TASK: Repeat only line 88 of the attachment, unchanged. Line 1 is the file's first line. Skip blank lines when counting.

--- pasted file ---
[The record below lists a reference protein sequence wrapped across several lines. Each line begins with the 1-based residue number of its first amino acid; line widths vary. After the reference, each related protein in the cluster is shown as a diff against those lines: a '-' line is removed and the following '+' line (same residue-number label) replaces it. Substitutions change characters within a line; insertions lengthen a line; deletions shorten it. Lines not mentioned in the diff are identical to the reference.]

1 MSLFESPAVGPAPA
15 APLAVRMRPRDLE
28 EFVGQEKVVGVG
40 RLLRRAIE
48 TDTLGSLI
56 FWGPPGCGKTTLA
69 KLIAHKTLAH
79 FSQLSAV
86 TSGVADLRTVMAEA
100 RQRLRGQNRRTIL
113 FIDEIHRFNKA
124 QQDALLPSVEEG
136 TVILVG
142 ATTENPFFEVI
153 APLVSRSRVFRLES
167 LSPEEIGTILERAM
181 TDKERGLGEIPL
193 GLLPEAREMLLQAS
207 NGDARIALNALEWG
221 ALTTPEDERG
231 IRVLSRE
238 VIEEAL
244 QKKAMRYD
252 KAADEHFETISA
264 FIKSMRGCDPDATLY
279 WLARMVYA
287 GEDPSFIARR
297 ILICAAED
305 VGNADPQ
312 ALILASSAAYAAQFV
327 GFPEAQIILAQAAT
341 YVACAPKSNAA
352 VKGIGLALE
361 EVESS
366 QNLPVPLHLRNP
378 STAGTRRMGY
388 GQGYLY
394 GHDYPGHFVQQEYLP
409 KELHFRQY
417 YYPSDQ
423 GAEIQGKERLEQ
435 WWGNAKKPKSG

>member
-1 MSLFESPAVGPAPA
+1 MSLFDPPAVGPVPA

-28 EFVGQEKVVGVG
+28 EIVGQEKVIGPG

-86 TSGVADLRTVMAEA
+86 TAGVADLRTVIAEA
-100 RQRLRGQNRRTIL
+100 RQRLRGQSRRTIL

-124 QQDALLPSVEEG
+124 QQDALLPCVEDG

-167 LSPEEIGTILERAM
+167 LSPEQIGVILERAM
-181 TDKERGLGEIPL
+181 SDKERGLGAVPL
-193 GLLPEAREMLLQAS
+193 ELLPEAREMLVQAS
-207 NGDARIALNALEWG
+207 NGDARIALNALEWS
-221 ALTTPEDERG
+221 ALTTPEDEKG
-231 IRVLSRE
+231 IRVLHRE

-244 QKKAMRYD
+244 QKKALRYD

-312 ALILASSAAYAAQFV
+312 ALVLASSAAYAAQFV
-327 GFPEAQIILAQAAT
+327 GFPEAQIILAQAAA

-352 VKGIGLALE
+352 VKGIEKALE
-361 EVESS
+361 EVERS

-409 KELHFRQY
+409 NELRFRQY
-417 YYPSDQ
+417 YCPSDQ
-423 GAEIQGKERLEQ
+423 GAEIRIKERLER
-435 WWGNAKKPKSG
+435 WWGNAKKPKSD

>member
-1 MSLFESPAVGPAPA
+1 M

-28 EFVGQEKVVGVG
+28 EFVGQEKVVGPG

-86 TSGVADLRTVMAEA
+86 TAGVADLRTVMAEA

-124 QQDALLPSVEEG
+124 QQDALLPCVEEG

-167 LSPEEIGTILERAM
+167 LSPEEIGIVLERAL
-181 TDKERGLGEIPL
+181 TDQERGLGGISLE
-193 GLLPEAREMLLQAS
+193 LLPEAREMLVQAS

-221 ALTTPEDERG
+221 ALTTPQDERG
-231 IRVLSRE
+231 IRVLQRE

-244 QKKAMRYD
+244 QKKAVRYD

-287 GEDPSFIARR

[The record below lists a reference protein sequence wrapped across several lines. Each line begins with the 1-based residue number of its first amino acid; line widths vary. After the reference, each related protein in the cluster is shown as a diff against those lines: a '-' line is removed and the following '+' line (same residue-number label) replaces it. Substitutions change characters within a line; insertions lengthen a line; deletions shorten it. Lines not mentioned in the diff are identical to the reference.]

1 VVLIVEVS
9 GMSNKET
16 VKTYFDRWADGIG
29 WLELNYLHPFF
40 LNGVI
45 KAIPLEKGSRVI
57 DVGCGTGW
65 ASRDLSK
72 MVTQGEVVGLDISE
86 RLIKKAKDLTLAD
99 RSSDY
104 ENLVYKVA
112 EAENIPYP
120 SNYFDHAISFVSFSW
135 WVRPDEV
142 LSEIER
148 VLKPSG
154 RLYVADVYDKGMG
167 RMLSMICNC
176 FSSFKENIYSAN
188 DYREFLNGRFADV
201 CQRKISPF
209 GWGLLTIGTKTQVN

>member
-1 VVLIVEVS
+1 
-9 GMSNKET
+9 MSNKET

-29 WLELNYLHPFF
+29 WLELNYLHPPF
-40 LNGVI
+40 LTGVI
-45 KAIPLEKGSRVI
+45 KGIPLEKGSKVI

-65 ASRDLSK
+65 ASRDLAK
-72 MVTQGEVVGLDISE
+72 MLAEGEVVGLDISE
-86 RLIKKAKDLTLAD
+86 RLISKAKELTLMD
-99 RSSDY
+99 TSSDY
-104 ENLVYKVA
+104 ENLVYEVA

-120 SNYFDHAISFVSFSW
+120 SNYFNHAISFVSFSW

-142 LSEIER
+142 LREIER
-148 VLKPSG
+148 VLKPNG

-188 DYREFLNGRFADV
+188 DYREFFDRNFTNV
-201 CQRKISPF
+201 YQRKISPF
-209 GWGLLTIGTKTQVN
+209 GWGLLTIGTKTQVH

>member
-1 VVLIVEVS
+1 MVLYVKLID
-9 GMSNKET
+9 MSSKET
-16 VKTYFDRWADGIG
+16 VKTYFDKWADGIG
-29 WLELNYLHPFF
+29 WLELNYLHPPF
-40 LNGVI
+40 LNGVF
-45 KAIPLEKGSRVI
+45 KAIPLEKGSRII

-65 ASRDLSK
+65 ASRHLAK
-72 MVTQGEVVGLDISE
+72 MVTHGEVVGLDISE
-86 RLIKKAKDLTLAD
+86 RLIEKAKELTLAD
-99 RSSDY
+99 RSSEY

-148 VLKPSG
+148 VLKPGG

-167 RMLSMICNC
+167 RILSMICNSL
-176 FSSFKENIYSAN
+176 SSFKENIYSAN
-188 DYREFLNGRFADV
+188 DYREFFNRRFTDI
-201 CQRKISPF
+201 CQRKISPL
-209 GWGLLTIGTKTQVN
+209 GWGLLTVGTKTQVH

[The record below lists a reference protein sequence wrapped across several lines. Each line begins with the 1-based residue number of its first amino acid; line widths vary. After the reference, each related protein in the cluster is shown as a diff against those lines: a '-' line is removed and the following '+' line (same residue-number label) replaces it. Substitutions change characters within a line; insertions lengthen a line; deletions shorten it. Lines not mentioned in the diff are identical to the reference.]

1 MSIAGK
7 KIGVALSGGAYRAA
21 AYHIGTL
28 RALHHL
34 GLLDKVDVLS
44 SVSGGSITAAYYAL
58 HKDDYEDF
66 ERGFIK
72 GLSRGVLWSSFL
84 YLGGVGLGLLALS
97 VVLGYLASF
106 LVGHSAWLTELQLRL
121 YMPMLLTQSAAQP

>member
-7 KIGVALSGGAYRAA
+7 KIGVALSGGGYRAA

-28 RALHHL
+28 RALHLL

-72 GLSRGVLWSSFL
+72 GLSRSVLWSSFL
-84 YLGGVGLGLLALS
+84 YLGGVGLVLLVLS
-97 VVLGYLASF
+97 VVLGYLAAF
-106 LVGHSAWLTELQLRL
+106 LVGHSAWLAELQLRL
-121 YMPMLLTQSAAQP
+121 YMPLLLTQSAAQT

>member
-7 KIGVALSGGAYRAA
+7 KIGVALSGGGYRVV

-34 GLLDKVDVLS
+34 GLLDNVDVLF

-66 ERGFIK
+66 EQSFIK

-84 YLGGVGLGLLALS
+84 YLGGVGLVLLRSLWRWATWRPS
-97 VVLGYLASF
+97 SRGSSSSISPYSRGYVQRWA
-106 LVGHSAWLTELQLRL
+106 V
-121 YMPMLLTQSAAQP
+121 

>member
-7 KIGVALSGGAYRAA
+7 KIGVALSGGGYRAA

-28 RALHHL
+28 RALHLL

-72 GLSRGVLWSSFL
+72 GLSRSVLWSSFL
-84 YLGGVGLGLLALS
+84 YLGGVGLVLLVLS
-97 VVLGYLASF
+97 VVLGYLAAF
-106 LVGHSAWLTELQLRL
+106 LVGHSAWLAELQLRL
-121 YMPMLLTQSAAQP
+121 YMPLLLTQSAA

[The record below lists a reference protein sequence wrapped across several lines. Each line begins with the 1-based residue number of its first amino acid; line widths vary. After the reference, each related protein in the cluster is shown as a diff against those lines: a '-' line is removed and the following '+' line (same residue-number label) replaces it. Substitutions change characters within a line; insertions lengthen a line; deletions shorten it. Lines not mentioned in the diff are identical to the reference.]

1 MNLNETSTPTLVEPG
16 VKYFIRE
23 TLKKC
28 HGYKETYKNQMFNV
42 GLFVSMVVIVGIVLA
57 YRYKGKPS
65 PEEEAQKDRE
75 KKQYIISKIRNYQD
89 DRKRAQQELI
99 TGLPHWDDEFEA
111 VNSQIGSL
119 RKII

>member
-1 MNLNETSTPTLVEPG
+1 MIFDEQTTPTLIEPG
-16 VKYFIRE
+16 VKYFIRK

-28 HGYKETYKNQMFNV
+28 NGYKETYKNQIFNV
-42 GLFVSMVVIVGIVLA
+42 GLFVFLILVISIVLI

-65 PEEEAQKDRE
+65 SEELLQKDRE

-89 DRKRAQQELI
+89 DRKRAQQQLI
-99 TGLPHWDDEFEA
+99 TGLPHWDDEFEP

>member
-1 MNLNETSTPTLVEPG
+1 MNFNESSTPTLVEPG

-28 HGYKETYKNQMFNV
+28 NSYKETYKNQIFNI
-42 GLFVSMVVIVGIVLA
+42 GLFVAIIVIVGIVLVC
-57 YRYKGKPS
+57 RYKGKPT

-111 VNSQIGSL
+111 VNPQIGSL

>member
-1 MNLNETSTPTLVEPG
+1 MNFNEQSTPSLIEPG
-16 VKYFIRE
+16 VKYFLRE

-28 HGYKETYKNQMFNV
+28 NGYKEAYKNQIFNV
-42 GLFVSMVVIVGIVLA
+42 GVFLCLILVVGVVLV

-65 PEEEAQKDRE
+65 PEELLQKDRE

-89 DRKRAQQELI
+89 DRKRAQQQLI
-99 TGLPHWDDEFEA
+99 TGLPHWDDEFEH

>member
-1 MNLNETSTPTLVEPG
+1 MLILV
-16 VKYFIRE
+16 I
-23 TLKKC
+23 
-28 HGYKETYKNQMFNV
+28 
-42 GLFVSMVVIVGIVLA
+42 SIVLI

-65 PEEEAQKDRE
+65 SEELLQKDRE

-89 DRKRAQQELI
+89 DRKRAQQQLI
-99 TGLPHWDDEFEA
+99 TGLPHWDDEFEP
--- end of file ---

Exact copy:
-28 EFVGQEKVVGVG